Uncomfortable Luggage, a book by Zaher Mahmud

Zaher Mahmud at book signing

Uncomfortable Luggage
Pawn on the international political chessboard
2009, Zaher Mahmud

Zaher Mahmud was born in Silêmanî in 1956 and has been living as a refugee in the Netherlands since 1976.  His life as an eleven year old outcast, a Kurdish guerrilla, and a war casualty scarred by a phosphorous bomb has often been noted down by others mostly for political purposes.

During the Kurdish-Iraqi War of 1974-75, at age 18, he was struck by a phosphorous bomb and severely burned.  He ended up in hospital in London to convalesce.

With this book he himself takes control of the narrative.  In Uncomfortable Luggage, he describes his life stripped of any political frills. It is hard and shocking, sometimes interrupted by moments of hope, ideals and humanity.

Excerpt from the book:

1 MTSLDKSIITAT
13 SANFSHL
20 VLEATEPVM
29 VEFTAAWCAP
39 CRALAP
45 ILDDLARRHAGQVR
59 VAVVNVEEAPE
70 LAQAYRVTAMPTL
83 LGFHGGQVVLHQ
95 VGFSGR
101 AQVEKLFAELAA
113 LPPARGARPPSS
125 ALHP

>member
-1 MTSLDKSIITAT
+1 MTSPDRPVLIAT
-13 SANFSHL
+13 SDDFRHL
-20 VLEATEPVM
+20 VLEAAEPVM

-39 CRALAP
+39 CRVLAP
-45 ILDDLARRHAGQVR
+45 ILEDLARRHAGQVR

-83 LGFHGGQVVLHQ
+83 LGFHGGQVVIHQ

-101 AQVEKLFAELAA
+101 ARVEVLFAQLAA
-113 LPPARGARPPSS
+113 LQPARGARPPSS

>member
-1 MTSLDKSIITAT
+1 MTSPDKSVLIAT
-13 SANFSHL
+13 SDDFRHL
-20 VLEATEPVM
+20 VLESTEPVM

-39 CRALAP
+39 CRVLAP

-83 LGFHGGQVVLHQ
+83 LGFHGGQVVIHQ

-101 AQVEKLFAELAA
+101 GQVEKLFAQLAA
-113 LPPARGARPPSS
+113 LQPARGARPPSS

The following day: it’s 24 October 1974, six o’clock at night. We are hiding in a small trench. With our binoculars we can see the movement of troops straight ahead. Above us fighter jets fly over but we don’t have heavy artillery. Using my Kalashnikov I fire at the low flying aircrafts. My friends warn me not to move about so much as I may attract the enemy’s attention. I’m not worried too much; it’s just one great adventure. There’s no stopping me and I keep on pushing forward. Behind me there are some thirty Peshmerga. I’m right at the front and can clearly hear the voices of the enemy soldiers. A bomb drops. It must be a flare in order to reveal our positions. The trees, the grass and the mountains are all lit up. It leaves some luminous foam behind very close to our position. Nothing special! I go and take a look. I’m kicking some foam around. Within seconds my shoe is totally burned. I walk back with just one shoe left. This surely can’t be just a light to determine our position. I run towards my two friends. ‘Where’s your shoe’, Nebez asks. We agree that it’s definitely not been a talkanatura, a signal flare. The worst part is that of my brand new shoes only one is left. I can still hear Nebez saying that we should watch out for those strange bombs. Still I continue forward shooting bullets as I go along. A quarter of an hour later the next bomb comes down. It grazes me on my left side. Jasin flees away. Nebez is sitting next to me. He’s screaming. Peshmerga come running toward us. Nobody notices me lying in the trench. ‘It’s all over now’, I say to myself. With my hand I feel my face and my ear. The pain is starting to burn all over my body. I’m unable to call out. What’s keeping my fellow fighters?